In the seventh edition of the Publication Manual, we standardized the way to present descriptive information in references. This blog post explains how to use parentheses and square brackets in APA Style references.
Using parentheses and brackets in APA Style references
APA Style uses parentheses in references to present supporting information important for a work’s identification and retrieval. Examples of information presented in parentheses in references include the following:
- report numbers
- edition information for books
- editor and/or translator names for authored books
- volume numbers for books when the book does not have a separate volume title
- page numbers for edited book chapters
- season and episode information for TV show episodes
- version numbers for data sets and software
Information in parentheses appears either on the work itself or on closely related material (e.g., in the database record for the work). The information is presented in parentheses because it is not a part of the actual title of the work. Do not italicize parenthetical information, even if the title of the work is italicized.
The following example report reference contains a parenthetical report number:
National Institute of Mental Health. (2018). Eating disorders: About more than food (NIH Publication No. TR 17-4901). U.S. Department of Health and Human Services, National Institutes of Health. https://www.nimh.nih.gov/health/publications/eating-disorders/eatingdisorders_148810.pdf
- Parenthetical citation: (National Institute of Mental Health, 2018)
- Narrative citation: National Institute of Mental Health (2018)
APA Style uses square brackets to describe works. The descriptions serve various purposes, including the following:
- identifying the context in which a work was published or presented (e.g., dissertations and theses, conference presentations)
- identifying when a source is outside the typical peer-reviewed literature (e.g., fact sheets, brochures, PowerPoint slides, artwork, social media posts, YouTube videos)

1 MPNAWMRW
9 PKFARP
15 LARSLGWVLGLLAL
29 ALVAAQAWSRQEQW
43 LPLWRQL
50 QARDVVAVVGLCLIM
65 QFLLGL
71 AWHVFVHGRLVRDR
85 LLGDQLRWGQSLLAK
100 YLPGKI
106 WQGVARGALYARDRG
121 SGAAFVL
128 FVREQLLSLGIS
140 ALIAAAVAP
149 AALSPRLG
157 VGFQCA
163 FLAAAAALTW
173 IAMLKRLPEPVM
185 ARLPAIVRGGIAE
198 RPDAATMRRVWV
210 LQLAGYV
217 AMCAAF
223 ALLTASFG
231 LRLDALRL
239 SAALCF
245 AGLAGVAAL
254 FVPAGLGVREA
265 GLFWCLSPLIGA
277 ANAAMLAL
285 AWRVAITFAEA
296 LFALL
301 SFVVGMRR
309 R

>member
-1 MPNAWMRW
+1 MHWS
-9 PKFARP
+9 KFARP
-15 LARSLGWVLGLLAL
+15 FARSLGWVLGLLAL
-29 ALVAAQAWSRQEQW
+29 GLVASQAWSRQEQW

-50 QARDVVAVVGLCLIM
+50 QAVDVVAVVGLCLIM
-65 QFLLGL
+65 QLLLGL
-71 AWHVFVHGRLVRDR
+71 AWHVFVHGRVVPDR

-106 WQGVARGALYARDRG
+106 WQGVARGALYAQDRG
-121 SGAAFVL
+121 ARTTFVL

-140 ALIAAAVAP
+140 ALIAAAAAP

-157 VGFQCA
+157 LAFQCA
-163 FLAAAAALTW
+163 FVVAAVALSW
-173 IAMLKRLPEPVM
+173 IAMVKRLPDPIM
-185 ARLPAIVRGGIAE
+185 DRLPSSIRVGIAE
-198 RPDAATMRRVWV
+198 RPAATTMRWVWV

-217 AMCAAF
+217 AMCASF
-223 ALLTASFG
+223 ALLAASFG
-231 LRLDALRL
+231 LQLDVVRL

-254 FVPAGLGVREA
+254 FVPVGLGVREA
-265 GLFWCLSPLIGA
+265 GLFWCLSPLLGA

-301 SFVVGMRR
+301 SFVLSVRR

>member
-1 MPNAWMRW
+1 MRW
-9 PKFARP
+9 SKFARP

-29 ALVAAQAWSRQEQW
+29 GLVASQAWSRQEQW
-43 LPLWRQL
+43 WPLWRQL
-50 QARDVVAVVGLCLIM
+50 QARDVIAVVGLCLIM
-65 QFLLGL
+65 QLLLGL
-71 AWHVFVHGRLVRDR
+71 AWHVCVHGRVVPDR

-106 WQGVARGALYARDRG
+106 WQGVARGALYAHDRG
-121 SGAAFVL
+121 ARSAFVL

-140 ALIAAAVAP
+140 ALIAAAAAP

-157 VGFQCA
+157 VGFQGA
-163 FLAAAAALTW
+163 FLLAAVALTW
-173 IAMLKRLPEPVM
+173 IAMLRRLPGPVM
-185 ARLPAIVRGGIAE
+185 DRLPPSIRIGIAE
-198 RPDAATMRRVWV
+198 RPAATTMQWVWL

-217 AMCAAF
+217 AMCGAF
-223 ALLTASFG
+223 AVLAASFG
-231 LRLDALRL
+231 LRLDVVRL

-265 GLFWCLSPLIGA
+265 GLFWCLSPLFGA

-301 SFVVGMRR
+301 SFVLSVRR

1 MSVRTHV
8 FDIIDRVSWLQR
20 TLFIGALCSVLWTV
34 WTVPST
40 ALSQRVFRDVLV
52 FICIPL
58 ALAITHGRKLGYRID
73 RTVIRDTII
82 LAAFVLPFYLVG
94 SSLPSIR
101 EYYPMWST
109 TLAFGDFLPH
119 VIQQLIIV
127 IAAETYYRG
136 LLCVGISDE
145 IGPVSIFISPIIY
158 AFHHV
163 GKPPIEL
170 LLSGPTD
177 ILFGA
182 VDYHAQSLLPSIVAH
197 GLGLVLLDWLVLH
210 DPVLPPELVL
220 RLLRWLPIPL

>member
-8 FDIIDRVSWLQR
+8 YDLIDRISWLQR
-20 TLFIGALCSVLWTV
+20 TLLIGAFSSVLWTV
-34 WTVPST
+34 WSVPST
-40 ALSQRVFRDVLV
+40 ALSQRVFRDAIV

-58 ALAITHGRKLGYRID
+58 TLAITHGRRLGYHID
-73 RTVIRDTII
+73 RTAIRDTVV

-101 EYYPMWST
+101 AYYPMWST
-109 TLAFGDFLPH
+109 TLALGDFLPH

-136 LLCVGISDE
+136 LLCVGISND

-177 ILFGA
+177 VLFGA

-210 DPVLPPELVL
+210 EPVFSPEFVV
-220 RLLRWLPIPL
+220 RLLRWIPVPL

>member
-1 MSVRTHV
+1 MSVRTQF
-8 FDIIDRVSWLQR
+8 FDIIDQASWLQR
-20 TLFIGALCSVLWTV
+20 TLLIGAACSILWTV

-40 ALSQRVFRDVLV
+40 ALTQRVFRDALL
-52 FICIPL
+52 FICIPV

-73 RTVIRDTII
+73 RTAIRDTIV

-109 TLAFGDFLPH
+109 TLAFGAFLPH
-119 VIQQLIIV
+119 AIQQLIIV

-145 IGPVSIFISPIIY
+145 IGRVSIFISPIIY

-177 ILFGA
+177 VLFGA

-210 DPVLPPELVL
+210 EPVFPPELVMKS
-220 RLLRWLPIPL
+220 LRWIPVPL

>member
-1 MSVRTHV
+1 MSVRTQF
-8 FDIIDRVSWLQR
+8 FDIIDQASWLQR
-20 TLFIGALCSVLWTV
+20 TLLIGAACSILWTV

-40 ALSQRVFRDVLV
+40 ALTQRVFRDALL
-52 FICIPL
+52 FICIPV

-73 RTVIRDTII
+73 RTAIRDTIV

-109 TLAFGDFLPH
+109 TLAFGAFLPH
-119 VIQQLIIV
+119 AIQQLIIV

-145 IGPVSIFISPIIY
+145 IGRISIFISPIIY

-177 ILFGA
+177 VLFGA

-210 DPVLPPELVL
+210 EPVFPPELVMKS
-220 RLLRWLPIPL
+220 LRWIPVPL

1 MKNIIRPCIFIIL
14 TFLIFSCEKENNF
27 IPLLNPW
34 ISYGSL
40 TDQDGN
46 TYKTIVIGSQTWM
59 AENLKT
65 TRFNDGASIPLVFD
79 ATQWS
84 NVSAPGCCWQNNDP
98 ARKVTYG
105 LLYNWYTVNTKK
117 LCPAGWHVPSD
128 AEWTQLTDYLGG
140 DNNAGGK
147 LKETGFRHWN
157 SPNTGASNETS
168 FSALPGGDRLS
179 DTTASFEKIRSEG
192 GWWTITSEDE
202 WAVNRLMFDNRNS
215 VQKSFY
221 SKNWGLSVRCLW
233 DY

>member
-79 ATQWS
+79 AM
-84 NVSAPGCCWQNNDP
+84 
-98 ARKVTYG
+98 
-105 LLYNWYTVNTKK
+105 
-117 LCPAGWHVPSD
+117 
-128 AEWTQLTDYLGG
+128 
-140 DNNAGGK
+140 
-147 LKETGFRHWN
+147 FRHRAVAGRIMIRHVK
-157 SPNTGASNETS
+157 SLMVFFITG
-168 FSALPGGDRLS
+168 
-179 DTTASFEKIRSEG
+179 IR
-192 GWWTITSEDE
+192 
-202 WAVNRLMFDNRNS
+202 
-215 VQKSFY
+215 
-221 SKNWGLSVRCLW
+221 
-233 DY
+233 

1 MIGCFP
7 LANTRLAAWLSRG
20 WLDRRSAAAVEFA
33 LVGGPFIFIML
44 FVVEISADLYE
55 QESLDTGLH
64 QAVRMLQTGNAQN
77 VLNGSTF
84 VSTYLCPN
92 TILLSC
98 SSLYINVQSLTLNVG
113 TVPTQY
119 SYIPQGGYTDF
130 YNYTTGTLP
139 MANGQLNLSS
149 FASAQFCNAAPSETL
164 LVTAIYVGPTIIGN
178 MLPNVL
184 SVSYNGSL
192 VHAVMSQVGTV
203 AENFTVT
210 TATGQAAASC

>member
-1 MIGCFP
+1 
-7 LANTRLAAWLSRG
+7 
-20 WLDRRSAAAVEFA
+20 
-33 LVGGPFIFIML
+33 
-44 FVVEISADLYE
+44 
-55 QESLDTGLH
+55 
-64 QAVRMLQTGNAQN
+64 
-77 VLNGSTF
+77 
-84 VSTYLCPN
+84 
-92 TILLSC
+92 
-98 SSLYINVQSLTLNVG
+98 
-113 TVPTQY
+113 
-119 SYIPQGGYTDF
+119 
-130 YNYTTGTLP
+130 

- indicating that the source may not consist of text on a page (e.g., films, data sets, computer software, and mobile apps)
- providing translations of titles for references that are in a different language than that of the paper (e.g., books in a different language; see also Section 9.38).
Square brackets indicate that the writer has provided the information and that it may not appear on the actual work. You can create your own wording for the bracketed description (see Section 9.21). Do not italicize bracketed information, even if the title of the work is italicized.
The following example YouTube video reference contains a bracketed description of form (i.e., video).
American Psychological Association. (2019, August 8). Introducing the 7th ed. APA Style Publication Manual [Video]. YouTube. https://www.youtube.com/watch?v=H5JWKbrHOAE
- Parenthetical citation: (American Psychological Association, 2019)
- Narrative citation: American Psychological Association (2019)
Choosing parentheses or brackets
In general, to determine whether to use parentheses or brackets in a reference, look at the template and reference example in the Publication Manual for the type of work you want to cite. When both parentheses and brackets are present, place the parenthetical information first and the bracketed description second.
The following dissertation example reference contains both parentheses and brackets (corresponding to the publication number in parentheses and the description of the context of the work in brackets).
Philips, L. B. (2020). The adult learner’s story: An exploratory narrative of experiencing an introductory English composition classroom (Publication No. 27547186) [Doctoral dissertation, The George Washington University]. PQDT Open. https://pqdtopen.proquest.com/doc/2316856768.html?FMT=AI
- Parenthetical citation: (Philips, 2020)
- Narrative citation: Philips (2020)
We hope this post will help you use parentheses and brackets correctly in APA Style.